Dealing with bank fraud is a nightmare, so Drew shares his top five tips to help protect your private information.
1. Paper statements
We are all guilty of throwing out banking, credit card, telephone and even electricity bill statements. With any of these statements in their possession, criminals can steal your identity which can result in months of frustration in proving you were the target of criminal activity and even financial loss. It is important to always use a shredder when disposing of documents and statements containing sensitive information.
2. Shoulder surfing
The bank or post office is the last place you would expect to have your personal information stolen, but over the past decade we have seen an increase in criminals gaining personal account information by using the art of shoulder surfing. This is where the criminal stands next to the victim while they fill out a banking slip or bill and pretend to be filling out their own slip, while they are actually writing down all of the victims details.
Over the past five years, tens of thousands of Australians have been the target of skimming. Skimming is where a device that records the details of your ATM card is inserted into an ATM. The device is so small that to the untrained eye it just looks like part of the machine. There is also normally a camera pointed at the keypad of the machine. To help reduce the risk of falling victim to skimming, always protect your pin number by holding one hand over the keypad.
4. Phone calls
There are several, well thought out, phone scams around at the moment. Two of the craftiest have to be the ‘Microsoft scam’ and the ‘bank scam’.
The Microsoft scam typically involves a phone call out of the blue from someone claiming to be a Microsoft specialist, saying they have received an error report about your computer, and are calling you to fix it. What happens next, is you are directed to a website to download a program that gives the scammer complete control over your computer and can result in loss of financial details.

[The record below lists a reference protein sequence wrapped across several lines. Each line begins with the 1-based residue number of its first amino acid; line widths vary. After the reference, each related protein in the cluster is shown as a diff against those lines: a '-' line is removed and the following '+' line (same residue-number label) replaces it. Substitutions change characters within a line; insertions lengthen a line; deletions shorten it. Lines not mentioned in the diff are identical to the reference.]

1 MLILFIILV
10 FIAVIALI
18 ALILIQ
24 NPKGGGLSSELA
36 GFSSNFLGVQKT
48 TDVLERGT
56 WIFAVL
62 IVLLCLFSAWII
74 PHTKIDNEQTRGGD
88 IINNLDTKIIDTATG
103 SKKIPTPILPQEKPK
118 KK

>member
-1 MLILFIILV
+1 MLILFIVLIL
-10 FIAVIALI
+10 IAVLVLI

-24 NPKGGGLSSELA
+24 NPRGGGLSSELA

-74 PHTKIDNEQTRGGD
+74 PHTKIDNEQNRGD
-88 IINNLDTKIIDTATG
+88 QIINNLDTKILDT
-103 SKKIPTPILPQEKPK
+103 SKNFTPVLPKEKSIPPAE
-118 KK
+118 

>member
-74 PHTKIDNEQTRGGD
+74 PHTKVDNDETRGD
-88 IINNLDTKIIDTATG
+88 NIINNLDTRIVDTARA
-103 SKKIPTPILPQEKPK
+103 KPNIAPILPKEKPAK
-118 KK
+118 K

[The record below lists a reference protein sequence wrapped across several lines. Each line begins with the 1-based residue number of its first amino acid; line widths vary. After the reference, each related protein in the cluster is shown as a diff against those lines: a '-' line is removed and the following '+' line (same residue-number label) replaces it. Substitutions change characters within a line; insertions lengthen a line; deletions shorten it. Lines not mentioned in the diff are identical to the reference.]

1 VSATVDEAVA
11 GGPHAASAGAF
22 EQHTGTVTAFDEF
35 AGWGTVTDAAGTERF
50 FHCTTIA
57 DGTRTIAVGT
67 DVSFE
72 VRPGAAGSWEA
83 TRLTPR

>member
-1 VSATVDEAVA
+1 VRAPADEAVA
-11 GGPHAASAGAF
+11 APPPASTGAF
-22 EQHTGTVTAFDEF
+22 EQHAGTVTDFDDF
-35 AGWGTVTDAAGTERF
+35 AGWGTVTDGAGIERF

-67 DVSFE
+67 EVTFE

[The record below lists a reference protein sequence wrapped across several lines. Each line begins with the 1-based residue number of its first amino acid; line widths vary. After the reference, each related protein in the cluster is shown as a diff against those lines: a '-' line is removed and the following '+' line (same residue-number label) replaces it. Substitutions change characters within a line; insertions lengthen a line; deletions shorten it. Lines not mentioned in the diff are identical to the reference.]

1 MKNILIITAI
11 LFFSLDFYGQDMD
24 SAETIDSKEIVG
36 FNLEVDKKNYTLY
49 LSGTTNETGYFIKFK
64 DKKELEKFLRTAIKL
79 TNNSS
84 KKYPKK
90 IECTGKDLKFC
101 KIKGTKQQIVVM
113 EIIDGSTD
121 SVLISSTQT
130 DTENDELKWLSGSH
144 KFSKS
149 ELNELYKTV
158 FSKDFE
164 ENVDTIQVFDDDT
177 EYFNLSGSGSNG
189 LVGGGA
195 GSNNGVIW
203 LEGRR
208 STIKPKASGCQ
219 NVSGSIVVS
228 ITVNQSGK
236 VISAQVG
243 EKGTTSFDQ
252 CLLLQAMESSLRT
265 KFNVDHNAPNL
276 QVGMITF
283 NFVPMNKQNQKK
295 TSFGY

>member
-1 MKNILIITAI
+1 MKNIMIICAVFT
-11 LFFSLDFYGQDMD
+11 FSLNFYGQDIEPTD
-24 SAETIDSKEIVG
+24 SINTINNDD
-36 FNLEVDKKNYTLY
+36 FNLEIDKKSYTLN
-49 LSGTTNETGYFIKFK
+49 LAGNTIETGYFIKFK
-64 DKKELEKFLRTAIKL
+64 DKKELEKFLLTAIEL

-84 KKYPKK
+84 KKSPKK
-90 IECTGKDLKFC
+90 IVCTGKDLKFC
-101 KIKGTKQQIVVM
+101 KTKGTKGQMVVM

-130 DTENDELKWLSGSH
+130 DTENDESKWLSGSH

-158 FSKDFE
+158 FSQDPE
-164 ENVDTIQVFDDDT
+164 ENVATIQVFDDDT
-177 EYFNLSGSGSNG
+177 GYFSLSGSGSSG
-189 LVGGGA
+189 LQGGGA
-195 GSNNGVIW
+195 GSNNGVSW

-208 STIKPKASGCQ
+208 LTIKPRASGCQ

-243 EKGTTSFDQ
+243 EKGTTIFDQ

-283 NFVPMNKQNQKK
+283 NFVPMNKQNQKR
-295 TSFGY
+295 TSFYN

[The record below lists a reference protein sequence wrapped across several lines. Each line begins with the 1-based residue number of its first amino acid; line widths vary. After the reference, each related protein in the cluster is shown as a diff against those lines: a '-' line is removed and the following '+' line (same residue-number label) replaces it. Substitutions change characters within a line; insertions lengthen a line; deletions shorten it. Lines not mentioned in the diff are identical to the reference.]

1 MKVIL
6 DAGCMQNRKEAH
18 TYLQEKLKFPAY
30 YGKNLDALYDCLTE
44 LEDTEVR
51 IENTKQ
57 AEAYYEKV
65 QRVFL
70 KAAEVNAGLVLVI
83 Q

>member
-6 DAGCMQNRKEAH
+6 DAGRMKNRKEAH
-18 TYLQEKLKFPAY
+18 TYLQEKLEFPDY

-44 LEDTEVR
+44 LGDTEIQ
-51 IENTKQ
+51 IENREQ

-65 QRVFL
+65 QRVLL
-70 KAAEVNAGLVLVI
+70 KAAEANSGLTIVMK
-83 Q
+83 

The bank scam is similar but this time you receive a phone call from a person claiming to be from your bank. Generally, the caller will have your full name, date of birth and home details. To sound genuine, they will read back this information to you to ‘confirm’ who you are. All of this information is easily accessed. The caller will then try and gain your account or credit card information.
When receiving unsolicited phone calls out of the blue, always be cautious. If you are unsure, ask if you can call the person back and never use the ‘direct line’ given to you, always use the switch board number listed on the company’s website.
When it comes to emails, you should always be careful with what you open and view. Unless the email is from someone you know, never click a link or open attachments as this can allow a virus to be downloaded to your computer. There has been a recent trend for hackers to take over people’s email accounts and send viruses through links and attachments from what would normally be a trusted source. These emails are pretty generic and will look very unusual coming from your friends or family. So if it looks like a scam, it most likely is.